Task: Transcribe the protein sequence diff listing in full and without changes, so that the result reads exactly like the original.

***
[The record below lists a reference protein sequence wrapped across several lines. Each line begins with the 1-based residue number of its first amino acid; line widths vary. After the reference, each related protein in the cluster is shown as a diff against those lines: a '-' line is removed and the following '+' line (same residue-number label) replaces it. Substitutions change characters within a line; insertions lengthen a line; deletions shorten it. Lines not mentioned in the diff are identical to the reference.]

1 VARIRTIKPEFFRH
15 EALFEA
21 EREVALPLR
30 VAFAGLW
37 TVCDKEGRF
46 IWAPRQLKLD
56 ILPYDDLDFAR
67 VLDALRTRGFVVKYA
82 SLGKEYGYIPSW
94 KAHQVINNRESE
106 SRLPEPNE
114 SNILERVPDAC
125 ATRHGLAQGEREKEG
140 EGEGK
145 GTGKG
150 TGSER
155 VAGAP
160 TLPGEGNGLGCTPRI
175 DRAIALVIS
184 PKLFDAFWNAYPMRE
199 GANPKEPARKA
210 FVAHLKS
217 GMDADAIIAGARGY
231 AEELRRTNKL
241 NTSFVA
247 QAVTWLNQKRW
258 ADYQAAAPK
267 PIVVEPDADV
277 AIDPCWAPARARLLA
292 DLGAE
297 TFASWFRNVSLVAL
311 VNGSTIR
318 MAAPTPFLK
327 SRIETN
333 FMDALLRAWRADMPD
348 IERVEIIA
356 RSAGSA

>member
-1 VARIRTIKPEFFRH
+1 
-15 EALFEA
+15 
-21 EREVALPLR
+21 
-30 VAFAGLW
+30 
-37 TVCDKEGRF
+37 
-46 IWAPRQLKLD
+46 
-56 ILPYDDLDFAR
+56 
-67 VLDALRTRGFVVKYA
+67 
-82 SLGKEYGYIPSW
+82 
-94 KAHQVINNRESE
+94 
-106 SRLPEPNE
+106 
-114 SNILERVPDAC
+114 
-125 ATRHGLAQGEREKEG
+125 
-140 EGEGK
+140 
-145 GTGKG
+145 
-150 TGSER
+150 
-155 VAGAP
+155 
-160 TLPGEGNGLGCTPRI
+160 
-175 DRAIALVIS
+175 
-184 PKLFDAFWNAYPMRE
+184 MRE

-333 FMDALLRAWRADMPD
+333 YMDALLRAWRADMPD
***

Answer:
[The record below lists a reference protein sequence wrapped across several lines. Each line begins with the 1-based residue number of its first amino acid; line widths vary. After the reference, each related protein in the cluster is shown as a diff against those lines: a '-' line is removed and the following '+' line (same residue-number label) replaces it. Substitutions change characters within a line; insertions lengthen a line; deletions shorten it. Lines not mentioned in the diff are identical to the reference.]

1 VARIRTIKPEFFRH
15 EALFEA
21 EREVALPLR
30 VAFAGLW
37 TVCDKEGRF
46 IWAPRQLKLD
56 ILPYDDLDFAR
67 VLDALRTRGFVVKYA
82 SLGKEYGYIPSW
94 KAHQVINNRESE
106 SRLPEPNE
114 SNILERVPDAC
125 ATRHGLAQGEREKEG
140 EGEGK
145 GTGKG
150 TGSER
155 VAGAP
160 TLPGEGNGLGCTPRI
175 DRAIALVIS
184 PKLFDAFWNAYPMRE
199 GANPKEPARKA
210 FVAHLKS
217 GMDADAIIAGARGY
231 AEELRRTNKL
241 NTSFVA
247 QAVTWLNQKRW
258 ADYQAAAPK
267 PIVVEPDADV
277 AIDPCWAPARARLLA
292 DLGAE
297 TFASWFRNVSLVAL
311 VNGSTIR
318 MAAPTPFLK
327 SRIETN
333 FMDALLRAWRADMPD
348 IERVEIIA
356 RSAGSA

>member
-1 VARIRTIKPEFFRH
+1 
-15 EALFEA
+15 
-21 EREVALPLR
+21 
-30 VAFAGLW
+30 
-37 TVCDKEGRF
+37 
-46 IWAPRQLKLD
+46 
-56 ILPYDDLDFAR
+56 
-67 VLDALRTRGFVVKYA
+67 
-82 SLGKEYGYIPSW
+82 
-94 KAHQVINNRESE
+94 
-106 SRLPEPNE
+106 
-114 SNILERVPDAC
+114 
-125 ATRHGLAQGEREKEG
+125 
-140 EGEGK
+140 
-145 GTGKG
+145 
-150 TGSER
+150 
-155 VAGAP
+155 
-160 TLPGEGNGLGCTPRI
+160 
-175 DRAIALVIS
+175 
-184 PKLFDAFWNAYPMRE
+184 MRE

-333 FMDALLRAWRADMPD
+333 YMDALLRAWRADMPD